Fundraising is not “taking from the rich to give to the poor.” It’s not walking in off the street asking for a donation. If the idea of asking for money makes you break into a cold sweat, then maybe you need another way to approach it.
Step back for a moment. Let’s pretend you just baked a big batch of cookies and you want to share them with a neighbor. Who do you pick?
- The neighbor you don’t really know — they’ve lived there a while, but you never really cross paths with them.
- The neighbor who is so busy all the time, they barely even wave at you.
- The neighbor who came over last week and helped you get your mower started.
Unit 62 in Peoria, Ariz., hosted a Veterans Day event with its local Chick-fil-A. Pictured are ALA member Amy Kloszewski, police officer Roy Minton Jr., and Alison Bosen of Chick-fil-A.
That might seem obvious, but the real question is how is your American Legion Auxiliary unit or post home perceived by your community? Does the community at large know who you are and what you do? Do they see your post as more than a bar? Do you make time to reach out and assist local community leaders? Do you make sure the community sees the good work you do?
People want to help those who are in need. But no matter how “rich” they are, they can’t help everyone. They must, and will, be selective. If you want to be first in line to receive the batch of cookies, your neighbors need to know who you are, what you do, and why you matter!
Let’s look at another scenario:
Your neighbor asks you to pick up their newspaper when they are on vacation. Of course you are going to do that. Later, you need help moving a couch before the carpet cleaners come. Is it easier or harder to ask your neighbor for help now that you have helped them? Are they more or less likely to happily come over to help you?
In this scenario, you developed a relationship with your neighbor. You now automatically help each other when you can. When you need help, you ask. They can’t always be there, they don’t always have the resources, but it’s no big deal to ask.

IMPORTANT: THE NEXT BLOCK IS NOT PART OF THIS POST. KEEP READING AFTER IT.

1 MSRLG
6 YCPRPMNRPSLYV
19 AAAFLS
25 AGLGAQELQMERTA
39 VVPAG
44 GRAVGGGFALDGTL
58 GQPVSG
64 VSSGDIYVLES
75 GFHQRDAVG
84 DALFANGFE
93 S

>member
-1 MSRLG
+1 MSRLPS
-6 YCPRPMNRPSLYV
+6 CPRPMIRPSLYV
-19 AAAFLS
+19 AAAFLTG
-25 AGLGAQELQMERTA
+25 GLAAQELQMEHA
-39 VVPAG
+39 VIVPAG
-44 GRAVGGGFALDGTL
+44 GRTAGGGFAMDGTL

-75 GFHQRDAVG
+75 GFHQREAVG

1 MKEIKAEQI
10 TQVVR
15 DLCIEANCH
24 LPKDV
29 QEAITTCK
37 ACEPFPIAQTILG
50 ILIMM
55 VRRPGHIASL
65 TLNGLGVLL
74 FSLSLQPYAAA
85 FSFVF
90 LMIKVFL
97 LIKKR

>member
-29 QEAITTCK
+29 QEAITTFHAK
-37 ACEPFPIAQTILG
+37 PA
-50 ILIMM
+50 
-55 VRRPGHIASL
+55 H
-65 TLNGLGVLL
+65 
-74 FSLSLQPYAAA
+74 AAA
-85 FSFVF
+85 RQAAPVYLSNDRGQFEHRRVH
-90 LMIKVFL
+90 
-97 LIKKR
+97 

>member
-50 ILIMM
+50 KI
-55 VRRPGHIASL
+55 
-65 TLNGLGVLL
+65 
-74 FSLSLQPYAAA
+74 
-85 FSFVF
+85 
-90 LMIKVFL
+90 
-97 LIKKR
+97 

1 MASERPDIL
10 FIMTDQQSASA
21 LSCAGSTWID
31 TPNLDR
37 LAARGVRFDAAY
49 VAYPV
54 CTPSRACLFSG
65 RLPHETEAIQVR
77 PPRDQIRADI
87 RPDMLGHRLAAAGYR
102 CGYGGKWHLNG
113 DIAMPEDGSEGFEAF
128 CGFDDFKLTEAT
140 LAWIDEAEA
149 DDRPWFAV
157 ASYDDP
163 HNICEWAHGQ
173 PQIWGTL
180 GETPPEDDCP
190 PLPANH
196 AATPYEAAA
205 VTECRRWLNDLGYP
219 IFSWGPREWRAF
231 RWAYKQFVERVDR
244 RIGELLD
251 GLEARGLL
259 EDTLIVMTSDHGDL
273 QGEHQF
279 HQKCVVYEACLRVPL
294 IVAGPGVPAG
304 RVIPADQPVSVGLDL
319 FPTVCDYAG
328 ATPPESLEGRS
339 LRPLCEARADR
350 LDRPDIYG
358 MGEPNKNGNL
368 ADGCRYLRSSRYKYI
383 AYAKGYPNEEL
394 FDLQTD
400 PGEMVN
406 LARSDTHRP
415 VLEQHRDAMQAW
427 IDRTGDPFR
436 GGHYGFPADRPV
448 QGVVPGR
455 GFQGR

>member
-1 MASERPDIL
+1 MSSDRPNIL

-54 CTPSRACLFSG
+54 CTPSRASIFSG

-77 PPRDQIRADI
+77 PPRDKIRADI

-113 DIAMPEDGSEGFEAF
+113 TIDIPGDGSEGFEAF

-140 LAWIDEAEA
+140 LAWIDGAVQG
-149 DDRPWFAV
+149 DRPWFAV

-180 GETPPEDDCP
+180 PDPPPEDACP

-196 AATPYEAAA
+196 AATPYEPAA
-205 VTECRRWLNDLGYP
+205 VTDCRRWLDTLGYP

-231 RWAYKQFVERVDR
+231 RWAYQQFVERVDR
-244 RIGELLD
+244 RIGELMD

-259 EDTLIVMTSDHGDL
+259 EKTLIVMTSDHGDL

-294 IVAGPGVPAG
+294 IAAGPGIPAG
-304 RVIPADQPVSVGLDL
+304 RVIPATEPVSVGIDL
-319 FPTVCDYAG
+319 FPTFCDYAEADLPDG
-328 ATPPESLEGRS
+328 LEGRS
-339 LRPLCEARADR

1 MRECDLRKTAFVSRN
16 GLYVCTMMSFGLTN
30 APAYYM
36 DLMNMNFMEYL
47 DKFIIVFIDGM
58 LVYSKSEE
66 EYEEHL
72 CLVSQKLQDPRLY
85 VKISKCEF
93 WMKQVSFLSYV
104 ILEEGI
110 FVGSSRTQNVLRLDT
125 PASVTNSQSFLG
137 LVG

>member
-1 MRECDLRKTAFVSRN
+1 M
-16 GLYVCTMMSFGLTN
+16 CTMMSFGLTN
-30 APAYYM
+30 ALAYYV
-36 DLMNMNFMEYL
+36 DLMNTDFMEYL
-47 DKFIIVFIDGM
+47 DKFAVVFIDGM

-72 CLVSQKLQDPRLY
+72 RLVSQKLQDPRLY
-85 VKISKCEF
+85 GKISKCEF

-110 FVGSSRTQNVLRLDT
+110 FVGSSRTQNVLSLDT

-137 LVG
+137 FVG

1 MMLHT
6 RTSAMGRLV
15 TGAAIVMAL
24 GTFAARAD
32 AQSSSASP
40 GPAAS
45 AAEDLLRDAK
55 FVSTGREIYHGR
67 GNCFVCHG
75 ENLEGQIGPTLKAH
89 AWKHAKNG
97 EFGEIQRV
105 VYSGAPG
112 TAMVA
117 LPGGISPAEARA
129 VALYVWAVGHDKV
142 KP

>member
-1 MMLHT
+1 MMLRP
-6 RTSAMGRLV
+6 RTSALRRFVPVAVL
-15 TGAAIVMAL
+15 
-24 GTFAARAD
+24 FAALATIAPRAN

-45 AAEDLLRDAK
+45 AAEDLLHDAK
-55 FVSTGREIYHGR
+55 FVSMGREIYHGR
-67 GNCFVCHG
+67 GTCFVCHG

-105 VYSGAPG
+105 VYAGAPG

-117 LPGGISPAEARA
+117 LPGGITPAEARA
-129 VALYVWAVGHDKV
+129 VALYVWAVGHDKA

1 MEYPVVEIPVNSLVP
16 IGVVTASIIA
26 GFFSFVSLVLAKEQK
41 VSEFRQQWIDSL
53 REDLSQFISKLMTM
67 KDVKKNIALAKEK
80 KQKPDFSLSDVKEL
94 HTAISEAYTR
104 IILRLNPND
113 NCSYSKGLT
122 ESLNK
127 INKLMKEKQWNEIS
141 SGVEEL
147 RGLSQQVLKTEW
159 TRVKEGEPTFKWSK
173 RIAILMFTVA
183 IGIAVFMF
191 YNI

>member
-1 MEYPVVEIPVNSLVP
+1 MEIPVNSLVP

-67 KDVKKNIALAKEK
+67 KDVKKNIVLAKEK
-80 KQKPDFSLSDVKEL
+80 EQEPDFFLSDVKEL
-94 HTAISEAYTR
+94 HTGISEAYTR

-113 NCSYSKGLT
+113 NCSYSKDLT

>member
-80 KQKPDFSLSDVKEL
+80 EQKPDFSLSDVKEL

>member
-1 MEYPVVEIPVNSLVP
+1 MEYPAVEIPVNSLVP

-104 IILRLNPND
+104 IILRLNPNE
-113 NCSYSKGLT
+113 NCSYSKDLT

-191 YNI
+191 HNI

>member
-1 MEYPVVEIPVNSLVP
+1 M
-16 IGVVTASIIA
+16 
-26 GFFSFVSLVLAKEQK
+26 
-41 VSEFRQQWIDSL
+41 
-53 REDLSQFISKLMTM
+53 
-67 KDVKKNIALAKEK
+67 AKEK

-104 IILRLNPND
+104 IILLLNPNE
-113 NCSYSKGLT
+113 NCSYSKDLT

Start thinking about how you can engage your unit/post community and neighbors. Be ready to reach out when an opportunity presents itself. You need to engage them.
There are several easy ways you can reach out in your community:
- A local business is having a Veterans Day sale. Ask if they would like a POW/MIA table set up during their event. Same for Memorial Day: Ask about displaying poppies. Make sure the display includes your unit/post name.
- Provide poppies to the mayor when you hear that he/she is attending a school assembly or other public event.
- Offer free membership to government leaders who qualify.
- Ask for a proclamation to be read at a City Council meeting. Have your members attend wearing branded clothing.
- Establish a newsletter and make sure you include community leaders and local media in the distribution.
- Follow, like, share, and comment on social media pages of local businesses and leaders.
Always show appreciation for those who help. Post on your social media pages, notify local media, inform the mayor’s office, and send a thank-you. It doesn’t matter if their contribution was big or small; you never know where the next contribution will come from.
Of course, none of this happens overnight. It takes deliberate and consistent effort.
These actions have paid off for American Legion Auxiliary Unit 62 in Peoria, Ariz. In the past five years, they have raised over $60,000 from outside sources.
— By Marge Christianson, American Legion Auxiliary Unit 62 member